‘No country, no region’ can tackle global challenges alone says UN’s Mohammed

IRIN/Kate Holt A young girl in Kaduna state, Nigeria, carries water from a river known to be infested with flies that cause river blindness.

This article is brought to you in association with the United Nations.

Against the backdrop of seemingly endless challenges across the world, United Nations Deputy Secretary-General Amina Mohammed told a conference of development-minded partners in Nigeria that “no country, no region” could tackle them alone

“In the regions today, no country is alone. Our borders don’t make any difference in the Sahel when we talk about issues of terrorism, migration, and climate change”, Ms. Mohammed said on Tuesday at the opening of the Kaduna State Sustainable Development Goals (SDGs) Acceleration Conference 2019.

“No country, no region can tackle the global challenges of today”, she spelled out.

Under the theme “Building effective partnership for accelerated progress towards the Sustainable Development Goals”, the two-day conference aims to fortify partnerships to fast-track implementation of the global goals, which each country is adapting to reach ambitious targets on poverty and hunger eradication, among other challenges.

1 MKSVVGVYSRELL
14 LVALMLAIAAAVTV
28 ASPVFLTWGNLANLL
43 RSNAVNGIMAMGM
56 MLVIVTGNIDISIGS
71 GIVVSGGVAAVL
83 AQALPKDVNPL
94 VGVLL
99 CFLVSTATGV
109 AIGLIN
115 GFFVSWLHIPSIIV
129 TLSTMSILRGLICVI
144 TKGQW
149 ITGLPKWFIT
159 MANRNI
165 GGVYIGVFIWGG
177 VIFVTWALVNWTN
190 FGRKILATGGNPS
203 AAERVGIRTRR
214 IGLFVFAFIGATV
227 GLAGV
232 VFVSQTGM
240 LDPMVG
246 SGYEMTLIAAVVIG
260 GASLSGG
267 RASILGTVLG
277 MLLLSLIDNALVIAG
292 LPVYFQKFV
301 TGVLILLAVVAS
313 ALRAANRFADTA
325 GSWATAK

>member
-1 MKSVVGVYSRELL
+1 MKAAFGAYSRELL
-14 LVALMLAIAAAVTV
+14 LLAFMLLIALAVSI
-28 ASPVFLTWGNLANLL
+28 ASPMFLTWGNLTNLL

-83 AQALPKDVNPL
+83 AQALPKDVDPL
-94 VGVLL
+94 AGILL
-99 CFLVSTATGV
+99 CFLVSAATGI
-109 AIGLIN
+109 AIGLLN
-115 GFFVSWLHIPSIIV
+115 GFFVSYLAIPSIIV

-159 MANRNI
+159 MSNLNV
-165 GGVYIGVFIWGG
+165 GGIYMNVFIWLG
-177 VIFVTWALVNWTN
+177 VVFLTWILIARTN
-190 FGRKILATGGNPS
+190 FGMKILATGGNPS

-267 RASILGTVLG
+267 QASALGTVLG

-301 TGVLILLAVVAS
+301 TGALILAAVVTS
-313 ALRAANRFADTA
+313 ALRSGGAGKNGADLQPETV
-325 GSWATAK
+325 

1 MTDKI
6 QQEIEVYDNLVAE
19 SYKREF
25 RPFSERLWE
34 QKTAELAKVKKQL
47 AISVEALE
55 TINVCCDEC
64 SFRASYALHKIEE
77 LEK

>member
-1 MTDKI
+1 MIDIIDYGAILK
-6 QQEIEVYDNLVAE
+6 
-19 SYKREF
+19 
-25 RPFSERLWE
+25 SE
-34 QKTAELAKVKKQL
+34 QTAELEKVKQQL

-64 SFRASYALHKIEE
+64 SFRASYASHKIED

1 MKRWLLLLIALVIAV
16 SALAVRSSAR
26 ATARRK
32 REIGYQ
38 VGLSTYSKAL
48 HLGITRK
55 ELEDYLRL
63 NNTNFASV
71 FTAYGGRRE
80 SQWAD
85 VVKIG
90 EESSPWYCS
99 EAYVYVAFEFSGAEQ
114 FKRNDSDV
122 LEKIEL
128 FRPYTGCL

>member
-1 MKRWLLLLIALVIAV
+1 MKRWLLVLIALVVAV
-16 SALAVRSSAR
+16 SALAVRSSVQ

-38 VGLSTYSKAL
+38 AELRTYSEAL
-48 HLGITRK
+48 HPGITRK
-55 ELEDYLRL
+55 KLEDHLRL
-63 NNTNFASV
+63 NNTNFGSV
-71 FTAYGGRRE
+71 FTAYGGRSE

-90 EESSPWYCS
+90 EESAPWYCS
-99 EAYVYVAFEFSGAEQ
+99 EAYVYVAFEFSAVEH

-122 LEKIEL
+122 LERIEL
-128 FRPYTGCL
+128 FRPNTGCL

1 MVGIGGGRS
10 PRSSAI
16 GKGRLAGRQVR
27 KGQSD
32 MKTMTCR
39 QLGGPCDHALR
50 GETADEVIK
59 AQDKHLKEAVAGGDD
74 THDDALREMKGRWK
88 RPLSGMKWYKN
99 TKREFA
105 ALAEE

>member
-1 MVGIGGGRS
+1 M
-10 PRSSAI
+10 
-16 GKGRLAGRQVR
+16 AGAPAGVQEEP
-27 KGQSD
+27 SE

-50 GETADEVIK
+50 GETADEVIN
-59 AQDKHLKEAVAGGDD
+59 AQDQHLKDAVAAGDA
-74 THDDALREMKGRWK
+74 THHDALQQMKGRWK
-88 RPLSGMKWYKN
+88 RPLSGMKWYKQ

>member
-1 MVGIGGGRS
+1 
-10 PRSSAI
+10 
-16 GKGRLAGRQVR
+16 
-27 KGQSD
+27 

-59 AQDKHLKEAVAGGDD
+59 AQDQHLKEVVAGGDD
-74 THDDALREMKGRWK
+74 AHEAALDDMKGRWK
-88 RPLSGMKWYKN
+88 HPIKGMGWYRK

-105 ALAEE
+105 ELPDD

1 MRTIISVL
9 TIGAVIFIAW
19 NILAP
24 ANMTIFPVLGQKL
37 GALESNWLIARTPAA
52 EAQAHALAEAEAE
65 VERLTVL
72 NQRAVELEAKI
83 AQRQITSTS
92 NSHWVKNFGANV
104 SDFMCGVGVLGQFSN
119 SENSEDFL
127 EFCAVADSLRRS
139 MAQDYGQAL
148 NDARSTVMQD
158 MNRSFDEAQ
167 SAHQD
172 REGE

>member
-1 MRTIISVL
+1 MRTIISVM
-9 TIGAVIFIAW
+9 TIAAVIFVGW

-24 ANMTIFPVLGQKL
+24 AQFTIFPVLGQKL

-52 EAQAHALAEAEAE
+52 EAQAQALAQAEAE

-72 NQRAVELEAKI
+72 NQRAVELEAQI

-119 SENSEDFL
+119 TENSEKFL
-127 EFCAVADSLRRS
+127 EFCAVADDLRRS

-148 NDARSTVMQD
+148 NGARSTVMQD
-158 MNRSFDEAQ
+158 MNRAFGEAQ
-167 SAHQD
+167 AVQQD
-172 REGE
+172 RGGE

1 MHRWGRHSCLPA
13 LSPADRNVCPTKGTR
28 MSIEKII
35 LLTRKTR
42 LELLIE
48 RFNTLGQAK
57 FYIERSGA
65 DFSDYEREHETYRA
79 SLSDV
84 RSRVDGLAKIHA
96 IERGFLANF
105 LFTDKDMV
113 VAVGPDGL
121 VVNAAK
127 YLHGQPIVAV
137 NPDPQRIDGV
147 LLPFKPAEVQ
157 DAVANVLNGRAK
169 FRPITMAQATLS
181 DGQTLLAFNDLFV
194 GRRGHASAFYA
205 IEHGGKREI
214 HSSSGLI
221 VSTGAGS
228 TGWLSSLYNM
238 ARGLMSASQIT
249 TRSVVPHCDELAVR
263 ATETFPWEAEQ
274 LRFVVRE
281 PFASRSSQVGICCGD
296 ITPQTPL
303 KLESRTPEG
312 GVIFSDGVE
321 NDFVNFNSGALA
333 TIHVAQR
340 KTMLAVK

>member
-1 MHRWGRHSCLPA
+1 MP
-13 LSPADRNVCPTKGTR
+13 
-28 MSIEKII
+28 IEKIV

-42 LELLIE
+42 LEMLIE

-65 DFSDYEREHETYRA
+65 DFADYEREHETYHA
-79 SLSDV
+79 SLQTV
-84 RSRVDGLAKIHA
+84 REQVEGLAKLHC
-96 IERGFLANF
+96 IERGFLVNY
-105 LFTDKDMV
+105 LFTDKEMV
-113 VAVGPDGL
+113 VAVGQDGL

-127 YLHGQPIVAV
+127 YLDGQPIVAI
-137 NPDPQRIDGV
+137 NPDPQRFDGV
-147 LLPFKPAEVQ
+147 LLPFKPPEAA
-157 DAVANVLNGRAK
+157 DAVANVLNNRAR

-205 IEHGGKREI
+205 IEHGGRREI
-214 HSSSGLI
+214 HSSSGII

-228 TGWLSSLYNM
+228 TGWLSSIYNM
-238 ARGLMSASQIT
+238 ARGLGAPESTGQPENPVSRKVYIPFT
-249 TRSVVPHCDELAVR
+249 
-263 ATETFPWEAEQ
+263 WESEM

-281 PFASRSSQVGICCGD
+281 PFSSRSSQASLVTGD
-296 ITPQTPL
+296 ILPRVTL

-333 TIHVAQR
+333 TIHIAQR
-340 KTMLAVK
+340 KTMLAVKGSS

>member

Ms. Mohammed advocated strongly for gender parity saying that “part of our population, especially women and girls, has to be put at the centre of the results” and not only “at the centre of our policies”.

Moreover, she continued, “we need to see young people at the centre of the impact that is made on everyone’s life. Because they are not the future tomorrow; they are the future today.”

Calling the rise in global hunger over the past few years “a great concern”, Ms. Mohammed underscored that the world has enough to feed itself two to three times over, but inequalities mean that millions go to bed hungry and “short change us in the revenue [that] otherwise would have been put into governance.”

Despite a global decline in the number of people living in poverty, the Deputy Secretary-General observed that there are many reasons why extreme poverty remains. She singled out the two explanations of “when there is no enabling environment and when there is no stability”.

Ms. Mohammed stressed the importance of using a national outlook, within a regional context, to drive what are global goals.

The Deputy Secretary-General also argued that effective partnerships are vital to achieving the SDGs.  As a case in point she focused on the room, where federal and state governments, members of the international community, civil society, and local and community authorities, were all participants.

Also speaking at the conference, Governor Mallam Nasir Ahmad el-Rufai said that Kaduna state stood out as an SDG pacesetter. He noted that his administration has adopted the targets and indicators, and developed an integrated, sustainable infrastructure that would make Kaduna a leading investment destination in Nigeria and provide it with a “comparative advantage’’ to make it globally competitive.

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